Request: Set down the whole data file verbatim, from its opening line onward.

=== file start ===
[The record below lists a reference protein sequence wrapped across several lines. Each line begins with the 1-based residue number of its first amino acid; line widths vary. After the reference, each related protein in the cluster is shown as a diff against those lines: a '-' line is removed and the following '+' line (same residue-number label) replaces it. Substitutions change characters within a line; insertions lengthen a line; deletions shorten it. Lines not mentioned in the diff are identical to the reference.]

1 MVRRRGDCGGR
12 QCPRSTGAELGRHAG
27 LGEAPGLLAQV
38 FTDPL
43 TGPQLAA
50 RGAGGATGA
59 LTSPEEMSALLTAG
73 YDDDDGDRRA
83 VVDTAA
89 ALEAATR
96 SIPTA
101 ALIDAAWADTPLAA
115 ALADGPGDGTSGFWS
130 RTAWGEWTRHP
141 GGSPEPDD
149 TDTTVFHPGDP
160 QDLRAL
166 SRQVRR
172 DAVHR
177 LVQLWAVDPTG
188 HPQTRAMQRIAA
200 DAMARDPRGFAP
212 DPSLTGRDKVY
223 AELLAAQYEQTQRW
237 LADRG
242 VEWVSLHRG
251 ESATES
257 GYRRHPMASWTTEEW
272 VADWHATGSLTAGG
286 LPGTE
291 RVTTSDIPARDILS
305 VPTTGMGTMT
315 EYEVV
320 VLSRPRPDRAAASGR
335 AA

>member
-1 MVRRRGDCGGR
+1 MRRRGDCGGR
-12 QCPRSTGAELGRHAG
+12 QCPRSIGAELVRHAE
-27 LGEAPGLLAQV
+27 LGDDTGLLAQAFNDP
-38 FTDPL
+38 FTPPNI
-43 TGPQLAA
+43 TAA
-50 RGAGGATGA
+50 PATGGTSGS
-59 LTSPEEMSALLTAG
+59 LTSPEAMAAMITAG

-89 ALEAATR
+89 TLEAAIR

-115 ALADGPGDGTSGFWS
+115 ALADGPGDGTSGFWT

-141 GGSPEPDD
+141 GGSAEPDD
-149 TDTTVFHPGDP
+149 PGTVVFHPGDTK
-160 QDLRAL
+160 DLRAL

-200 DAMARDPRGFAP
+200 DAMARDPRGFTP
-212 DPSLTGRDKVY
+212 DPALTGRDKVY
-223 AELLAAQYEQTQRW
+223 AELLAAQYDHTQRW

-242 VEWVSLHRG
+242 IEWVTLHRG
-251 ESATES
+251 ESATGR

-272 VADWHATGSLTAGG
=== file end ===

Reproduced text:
[The record below lists a reference protein sequence wrapped across several lines. Each line begins with the 1-based residue number of its first amino acid; line widths vary. After the reference, each related protein in the cluster is shown as a diff against those lines: a '-' line is removed and the following '+' line (same residue-number label) replaces it. Substitutions change characters within a line; insertions lengthen a line; deletions shorten it. Lines not mentioned in the diff are identical to the reference.]

1 MVRRRGDCGGR
12 QCPRSTGAELGRHAG
27 LGEAPGLLAQV
38 FTDPL
43 TGPQLAA
50 RGAGGATGA
59 LTSPEEMSALLTAG
73 YDDDDGDRRA
83 VVDTAA
89 ALEAATR
96 SIPTA
101 ALIDAAWADTPLAA
115 ALADGPGDGTSGFWS
130 RTAWGEWTRHP
141 GGSPEPDD
149 TDTTVFHPGDP
160 QDLRAL
166 SRQVRR
172 DAVHR
177 LVQLWAVDPTG
188 HPQTRAMQRIAA
200 DAMARDPRGFAP
212 DPSLTGRDKVY
223 AELLAAQYEQTQRW
237 LADRG
242 VEWVSLHRG
251 ESATES
257 GYRRHPMASWTTEEW
272 VADWHATGSLTAGG
286 LPGTE
291 RVTTSDIPARDILS
305 VPTTGMGTMT
315 EYEVV
320 VLSRPRPDRAAASGR
335 AA

>member
-1 MVRRRGDCGGR
+1 MRRRGDCGGR
-12 QCPRSTGAELGRHAG
+12 QCPRSIGAELVRHAE
-27 LGEAPGLLAQV
+27 LGDDTGLLAQAFNDP
-38 FTDPL
+38 FTPPNI
-43 TGPQLAA
+43 TAA
-50 RGAGGATGA
+50 PATGGTSGS
-59 LTSPEEMSALLTAG
+59 LTSPEAMAAMITAG

-89 ALEAATR
+89 TLEAAIR

-115 ALADGPGDGTSGFWS
+115 ALADGPGDGTSGFWT

-141 GGSPEPDD
+141 GGSAEPDD
-149 TDTTVFHPGDP
+149 PGTVVFHPGDTK
-160 QDLRAL
+160 DLRAL

-200 DAMARDPRGFAP
+200 DAMARDPRGFTP
-212 DPSLTGRDKVY
+212 DPALTGRDKVY
-223 AELLAAQYEQTQRW
+223 AELLAAQYDHTQRW

-242 VEWVSLHRG
+242 IEWVTLHRG
-251 ESATES
+251 ESATGR

-272 VADWHATGSLTAGG